The ancient city is divided into two zones, the city zone and the temple zone, and the main monuments are located in the temple zone spread across three groups: Prasat Sambor (northern group), Prasat Tao (central group) and Prasat Yeai Poeun (southern group). It’s a sprawling site, so allow at two to three hours. While it’s always best to do the sights early in the morning or late afternoon – for photography as much as for self-preservation; it’s scorching hot in the middle of the day – Sambor Prei Kuk is set amidst towering forest, making it possible to find some shade if you find yourself here in the sweltering midday heat. There was some intensive restoration work underway when we visited, which was fascinating to watch and provided a good excuse to stay put for a while.
Highlights include octagonal brick shrines featuring enchanting carvings of ‘flying palaces’ on their exterior walls and door frames, lintels and pedestals decorated with unique motifs and patterns. Inside the shrines are pedestals (which would have held lingas) and replicas of elegant statues, including Duruga, consort to the god Shiva, and Harihara (in the northern group of temples). There are handsome roaring guardian lions with intricately detailed manes at Prasat Tao (in the central group) and (in the southern group) a small shrine near the central sanctuary dedicated to Shiva, decorated with small figures that to me are very Greek looking, while one figure appears to be Persian.
What’s new at Sambor Prei Kuk
Professor Charles Higham, who is the pre‐eminent archaeologist of mainland Southeast Asia, told me last week that he thought the article outlining the findings was “the most exciting paper I can recall reading”. Higham was especially excited about the “new and vital information on the complexity of pre-Angkorian Isanapura (Sambor Prei Kuk)”. He told me “I have often wondered what the mound field was at the eastern end of the Eastern Baray. Now these mound fields are popping up all over the place, including Ishanapura. What are they? The provincial road linking Isanapura and Preah Khan of Kompong Svay. What date is it?”
Our Mini Guide to Sambor Prei Kuk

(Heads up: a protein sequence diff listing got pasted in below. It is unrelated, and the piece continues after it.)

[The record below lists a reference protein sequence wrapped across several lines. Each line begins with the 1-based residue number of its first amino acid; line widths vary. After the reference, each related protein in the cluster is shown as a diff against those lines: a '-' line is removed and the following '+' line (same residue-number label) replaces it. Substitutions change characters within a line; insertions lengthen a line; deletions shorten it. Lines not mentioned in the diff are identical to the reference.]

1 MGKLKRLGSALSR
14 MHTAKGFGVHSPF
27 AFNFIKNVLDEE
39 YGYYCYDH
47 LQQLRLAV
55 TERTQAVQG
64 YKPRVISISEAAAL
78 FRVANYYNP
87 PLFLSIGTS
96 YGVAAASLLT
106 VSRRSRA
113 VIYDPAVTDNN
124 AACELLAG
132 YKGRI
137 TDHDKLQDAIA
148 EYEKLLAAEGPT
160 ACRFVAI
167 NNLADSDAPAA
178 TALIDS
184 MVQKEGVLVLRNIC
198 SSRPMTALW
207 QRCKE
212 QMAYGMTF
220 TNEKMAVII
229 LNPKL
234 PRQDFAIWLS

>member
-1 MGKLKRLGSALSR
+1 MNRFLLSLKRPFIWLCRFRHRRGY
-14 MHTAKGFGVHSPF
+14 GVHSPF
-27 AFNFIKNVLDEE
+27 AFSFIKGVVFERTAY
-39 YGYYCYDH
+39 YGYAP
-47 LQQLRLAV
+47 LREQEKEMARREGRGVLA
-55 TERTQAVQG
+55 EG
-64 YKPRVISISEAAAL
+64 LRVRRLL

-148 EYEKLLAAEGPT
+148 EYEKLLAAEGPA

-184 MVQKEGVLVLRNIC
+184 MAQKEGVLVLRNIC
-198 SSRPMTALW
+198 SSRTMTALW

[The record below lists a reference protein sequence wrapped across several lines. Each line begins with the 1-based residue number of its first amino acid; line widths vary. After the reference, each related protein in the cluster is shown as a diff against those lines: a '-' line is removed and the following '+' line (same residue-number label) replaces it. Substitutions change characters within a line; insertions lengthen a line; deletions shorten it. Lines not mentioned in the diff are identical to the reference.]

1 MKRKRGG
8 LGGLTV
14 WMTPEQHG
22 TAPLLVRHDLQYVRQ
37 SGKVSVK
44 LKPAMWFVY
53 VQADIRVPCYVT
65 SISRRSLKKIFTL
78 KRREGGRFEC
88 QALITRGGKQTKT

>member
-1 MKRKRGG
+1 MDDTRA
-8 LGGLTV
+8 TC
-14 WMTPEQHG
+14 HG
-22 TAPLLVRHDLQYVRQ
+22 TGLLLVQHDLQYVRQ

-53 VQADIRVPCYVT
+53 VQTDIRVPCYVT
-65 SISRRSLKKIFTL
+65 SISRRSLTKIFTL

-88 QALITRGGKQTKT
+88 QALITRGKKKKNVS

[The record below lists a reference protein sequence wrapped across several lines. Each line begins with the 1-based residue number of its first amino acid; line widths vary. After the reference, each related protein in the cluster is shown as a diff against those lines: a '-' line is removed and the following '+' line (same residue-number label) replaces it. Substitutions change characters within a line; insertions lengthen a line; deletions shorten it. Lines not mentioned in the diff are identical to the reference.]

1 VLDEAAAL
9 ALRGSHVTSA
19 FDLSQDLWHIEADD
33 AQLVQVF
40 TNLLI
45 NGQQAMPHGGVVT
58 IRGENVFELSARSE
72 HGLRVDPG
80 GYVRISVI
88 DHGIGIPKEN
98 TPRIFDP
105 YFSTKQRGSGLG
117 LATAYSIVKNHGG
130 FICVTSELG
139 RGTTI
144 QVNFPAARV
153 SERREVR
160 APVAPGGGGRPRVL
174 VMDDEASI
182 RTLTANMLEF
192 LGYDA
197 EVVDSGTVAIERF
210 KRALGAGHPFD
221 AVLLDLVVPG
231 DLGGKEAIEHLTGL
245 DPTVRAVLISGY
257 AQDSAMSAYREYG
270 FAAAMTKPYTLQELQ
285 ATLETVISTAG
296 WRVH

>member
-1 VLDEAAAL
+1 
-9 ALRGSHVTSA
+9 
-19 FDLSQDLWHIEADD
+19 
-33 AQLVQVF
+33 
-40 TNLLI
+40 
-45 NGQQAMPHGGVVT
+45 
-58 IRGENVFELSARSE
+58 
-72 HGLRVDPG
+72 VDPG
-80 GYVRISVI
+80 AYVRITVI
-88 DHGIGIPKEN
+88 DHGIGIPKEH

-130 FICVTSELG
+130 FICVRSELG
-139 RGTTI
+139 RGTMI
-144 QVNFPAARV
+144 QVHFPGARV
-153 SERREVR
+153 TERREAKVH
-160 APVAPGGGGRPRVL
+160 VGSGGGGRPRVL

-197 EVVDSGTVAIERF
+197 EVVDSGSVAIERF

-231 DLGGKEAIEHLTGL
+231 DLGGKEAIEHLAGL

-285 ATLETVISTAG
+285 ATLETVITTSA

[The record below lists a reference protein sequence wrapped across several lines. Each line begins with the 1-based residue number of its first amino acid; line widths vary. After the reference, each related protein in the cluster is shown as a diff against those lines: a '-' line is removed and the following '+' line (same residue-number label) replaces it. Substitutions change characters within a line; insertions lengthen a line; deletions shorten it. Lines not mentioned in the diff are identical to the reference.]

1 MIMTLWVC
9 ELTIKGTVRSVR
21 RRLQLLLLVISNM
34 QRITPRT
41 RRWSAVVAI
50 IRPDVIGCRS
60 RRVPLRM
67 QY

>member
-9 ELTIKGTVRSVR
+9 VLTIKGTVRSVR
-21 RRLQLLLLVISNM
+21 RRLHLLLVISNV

Distance from Siem Reap: 170kms, or around 2.5 hours.
Nearest town: Kompong Thom, on the NH6 which connects Siem Reap and Phnom Penh
How to get there: Depending on the time you have available, you could hire a driver and car or do a tour from Siem Reap, or travel to Kompong Thom and hire a local tuk tuk driver.
Where to stay: Sambor Village Hotel on the riverside at Kompong Thom has a serene swimming pool in leafy gardens and a decent restaurant (review coming soon).
Where to eat: Stalls at the visitor complex beside the ticket gate sell fresh coconuts, cold drinks, noodle soups, fried rice and the like. Kompong Thom has an excellent evening market.
What to read: There’s not much on Sambor Prei Kuk in the key archaeological handbooks you’ll see in Siem Reap but Michel Petrotchenko’s excellent Focusing on the Angkor Temples: The Guidebook has a couple of pages on it. See if the Tourism Service Office has a thin booklet titled the Sambor Prei Kuk Conservation Project when you get to the site.
Breathtakingly situated atop a 547 metre-high cliff and offering panoramic vistas of the surrounding countryside, the 800-metre long, UNESCO World Heritage listed temple of Preah Vihear sprawls elegantly across an escarpment in the Dangrek mountain range. The temple’s dramatic location, breezy arcades, and beautifully carved lintels combine to make this one of the most pleasurable of the remote Cambodian archaeological sites to explore.